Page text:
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Some of the people facing the largest price increases for health insurance in Pennsylvania have a new online tool to compare plans for next year.

The nonprofit Consumers' Checkbook, in a partnership with the Pennsylvania Insurance Department, launched a website Monday afternoon that for the first time lets people compare plans sold on healthcare.gov to the plans insurers sell directly to consumers.

Subsidies are available on healthcare.gov for people who qualify based on income and other factors. The subsidies lower insurance costs, and when premiums grow, the subsidies grow, blunting rate increases that will average about 32 percent for next year's plans sold on the site in Pennsylvania.

People who don't qualify for the subsidies face the full increases, which can amount to hundreds of dollars more per month. Those people should fully explore their options for buying plans directly from insurers, which often offer different benefit designs than plans sold on the site, said Robert Krughoff, president of the Washington, D.C.-based Consumers' Checkbook.

The organization is trying to help people do that by letting them estimate their expenses for the year under any plan based on projected health needs.

“We're boiling this all down to a single dollar amount figure so it's easy for people to compare, ” Krughoff said.

The tool, at healthplanratings.org, lets people enter doctors, prescriptions and other details, and estimates costs for a normal year and for a “bad year, ” with unexpected health bills. It includes quality ratings for the plans. The site uses publicly available data from a federal Agency for Healthcare Research and Quality survey and other public sources. The data are not region-specific, and the tool's estimated costs could differ considerably from what people in any given area would pay, Krughoff said.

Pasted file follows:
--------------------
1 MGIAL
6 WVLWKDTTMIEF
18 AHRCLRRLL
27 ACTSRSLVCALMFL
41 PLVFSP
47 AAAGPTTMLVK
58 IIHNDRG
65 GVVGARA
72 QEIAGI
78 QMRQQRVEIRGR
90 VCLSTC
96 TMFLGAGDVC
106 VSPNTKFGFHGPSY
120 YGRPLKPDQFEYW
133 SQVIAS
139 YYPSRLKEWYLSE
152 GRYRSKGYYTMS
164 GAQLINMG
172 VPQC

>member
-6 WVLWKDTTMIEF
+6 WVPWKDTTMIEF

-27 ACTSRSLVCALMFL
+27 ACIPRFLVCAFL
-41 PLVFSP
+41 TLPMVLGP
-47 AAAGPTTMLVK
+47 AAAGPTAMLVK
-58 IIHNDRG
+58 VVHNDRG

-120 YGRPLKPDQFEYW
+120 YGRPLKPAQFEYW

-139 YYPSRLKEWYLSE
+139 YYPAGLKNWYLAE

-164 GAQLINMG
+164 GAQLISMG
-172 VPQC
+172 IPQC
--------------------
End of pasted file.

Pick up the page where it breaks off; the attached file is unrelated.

The site launched just 10 days before the Dec. 15 end of the annual open enrollment period for the plans. Krughoff said the complicated nature of the product resulted in the late launch.

Consumers' Checkbook has created similar tools for insurance exchanges in Illinois, Minnesota, Vermont and Washington, D.C., he said. Krughoff said the organization started providing a similar service to help federal employees select health plans more than 30 years ago.

The organization is providing the tool without funding from the Pennsylvania Insurance Department, in part because the state's mix of on-exchange and off-exchange plans makes it a good testing group for the service, he said. The department confirmed in an email that Consumers' Checkbook isn't charging the state anything.

Even if major changes come to the federal Affordable Care Act, Krughoff expects the tool to be useful.



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